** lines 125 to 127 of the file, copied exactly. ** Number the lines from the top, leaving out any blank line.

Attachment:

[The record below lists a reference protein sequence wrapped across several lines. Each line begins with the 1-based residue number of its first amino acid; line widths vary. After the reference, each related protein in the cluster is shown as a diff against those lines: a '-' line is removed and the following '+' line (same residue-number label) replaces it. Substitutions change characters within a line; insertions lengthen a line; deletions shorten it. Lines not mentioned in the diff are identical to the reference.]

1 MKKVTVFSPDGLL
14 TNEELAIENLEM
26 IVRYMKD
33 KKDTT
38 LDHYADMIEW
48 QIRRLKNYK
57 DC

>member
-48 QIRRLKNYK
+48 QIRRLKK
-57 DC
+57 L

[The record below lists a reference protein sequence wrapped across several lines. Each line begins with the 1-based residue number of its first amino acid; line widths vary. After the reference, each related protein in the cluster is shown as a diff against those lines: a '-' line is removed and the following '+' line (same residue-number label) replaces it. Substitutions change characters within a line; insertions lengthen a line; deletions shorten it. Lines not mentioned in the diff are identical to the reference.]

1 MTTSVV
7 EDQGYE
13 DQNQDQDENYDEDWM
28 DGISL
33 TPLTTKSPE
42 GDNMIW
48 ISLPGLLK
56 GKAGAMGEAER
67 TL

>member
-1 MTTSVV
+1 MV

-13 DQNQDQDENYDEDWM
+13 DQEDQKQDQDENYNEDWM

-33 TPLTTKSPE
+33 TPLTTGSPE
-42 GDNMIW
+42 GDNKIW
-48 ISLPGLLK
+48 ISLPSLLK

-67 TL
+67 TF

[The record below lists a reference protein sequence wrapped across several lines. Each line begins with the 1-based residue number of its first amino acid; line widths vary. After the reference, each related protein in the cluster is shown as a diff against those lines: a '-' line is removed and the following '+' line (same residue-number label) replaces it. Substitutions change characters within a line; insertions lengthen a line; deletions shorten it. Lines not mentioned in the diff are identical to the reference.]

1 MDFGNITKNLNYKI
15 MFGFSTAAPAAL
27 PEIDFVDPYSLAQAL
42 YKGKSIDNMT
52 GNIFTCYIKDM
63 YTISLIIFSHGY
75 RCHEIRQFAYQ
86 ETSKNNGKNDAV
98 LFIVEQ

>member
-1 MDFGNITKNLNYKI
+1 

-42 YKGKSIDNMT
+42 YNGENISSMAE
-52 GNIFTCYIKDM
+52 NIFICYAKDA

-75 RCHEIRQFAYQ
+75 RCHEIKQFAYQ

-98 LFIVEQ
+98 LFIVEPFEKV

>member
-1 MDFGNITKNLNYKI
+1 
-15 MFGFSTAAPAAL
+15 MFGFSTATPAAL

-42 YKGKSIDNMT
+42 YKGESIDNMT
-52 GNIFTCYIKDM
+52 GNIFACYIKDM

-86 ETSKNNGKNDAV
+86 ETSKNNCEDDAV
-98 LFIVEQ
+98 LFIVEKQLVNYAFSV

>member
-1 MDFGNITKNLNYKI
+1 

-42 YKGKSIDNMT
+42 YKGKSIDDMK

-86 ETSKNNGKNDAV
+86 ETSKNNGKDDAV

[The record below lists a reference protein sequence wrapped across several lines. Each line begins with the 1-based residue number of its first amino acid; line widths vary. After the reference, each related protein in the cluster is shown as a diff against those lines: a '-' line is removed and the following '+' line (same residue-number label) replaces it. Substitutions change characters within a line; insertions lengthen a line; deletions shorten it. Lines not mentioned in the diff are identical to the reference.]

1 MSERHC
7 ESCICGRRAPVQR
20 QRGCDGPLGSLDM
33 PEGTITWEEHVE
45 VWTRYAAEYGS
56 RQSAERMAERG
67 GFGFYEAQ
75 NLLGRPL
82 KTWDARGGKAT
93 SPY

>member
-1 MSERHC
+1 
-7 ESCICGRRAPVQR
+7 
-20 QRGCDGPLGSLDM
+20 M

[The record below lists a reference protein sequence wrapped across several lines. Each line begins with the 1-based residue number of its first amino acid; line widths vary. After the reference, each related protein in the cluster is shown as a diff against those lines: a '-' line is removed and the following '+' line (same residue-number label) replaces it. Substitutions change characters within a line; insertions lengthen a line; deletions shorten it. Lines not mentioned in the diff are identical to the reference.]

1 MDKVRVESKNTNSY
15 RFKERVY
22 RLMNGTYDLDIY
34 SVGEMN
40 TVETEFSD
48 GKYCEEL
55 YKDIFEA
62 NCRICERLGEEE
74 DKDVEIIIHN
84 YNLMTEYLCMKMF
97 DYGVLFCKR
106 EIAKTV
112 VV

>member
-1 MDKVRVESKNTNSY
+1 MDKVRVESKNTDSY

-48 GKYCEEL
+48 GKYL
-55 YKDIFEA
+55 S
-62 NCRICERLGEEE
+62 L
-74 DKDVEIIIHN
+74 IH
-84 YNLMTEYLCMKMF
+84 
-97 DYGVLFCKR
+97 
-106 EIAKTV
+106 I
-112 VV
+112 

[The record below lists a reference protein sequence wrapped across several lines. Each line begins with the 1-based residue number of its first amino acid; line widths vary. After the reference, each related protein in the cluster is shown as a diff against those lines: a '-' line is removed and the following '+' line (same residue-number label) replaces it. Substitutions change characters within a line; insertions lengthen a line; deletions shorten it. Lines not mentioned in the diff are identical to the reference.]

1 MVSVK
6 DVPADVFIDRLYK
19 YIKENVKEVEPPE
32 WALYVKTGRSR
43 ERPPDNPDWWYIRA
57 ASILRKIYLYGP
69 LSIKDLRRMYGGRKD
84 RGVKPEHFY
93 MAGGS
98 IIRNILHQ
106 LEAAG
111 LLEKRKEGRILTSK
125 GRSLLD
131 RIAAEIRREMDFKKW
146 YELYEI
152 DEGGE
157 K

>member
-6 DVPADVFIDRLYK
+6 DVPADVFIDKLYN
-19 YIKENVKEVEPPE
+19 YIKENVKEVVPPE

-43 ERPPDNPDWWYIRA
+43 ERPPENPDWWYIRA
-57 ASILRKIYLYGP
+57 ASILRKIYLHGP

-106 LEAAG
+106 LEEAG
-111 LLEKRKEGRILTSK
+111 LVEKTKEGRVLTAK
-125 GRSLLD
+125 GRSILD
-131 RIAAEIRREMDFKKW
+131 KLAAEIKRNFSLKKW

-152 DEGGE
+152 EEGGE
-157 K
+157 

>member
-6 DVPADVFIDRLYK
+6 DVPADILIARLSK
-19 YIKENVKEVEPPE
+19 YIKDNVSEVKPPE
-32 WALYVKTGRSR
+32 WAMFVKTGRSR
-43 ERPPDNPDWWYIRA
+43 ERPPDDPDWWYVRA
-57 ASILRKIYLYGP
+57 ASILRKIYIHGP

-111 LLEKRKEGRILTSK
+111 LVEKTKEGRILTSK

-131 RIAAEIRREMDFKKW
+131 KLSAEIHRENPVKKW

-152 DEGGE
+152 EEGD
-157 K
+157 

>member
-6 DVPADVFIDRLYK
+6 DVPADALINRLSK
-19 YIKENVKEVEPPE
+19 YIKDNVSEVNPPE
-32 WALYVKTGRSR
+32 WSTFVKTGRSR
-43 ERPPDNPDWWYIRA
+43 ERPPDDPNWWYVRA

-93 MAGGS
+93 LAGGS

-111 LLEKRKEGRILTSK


-106 EIAKTV
+106 I
-112 VV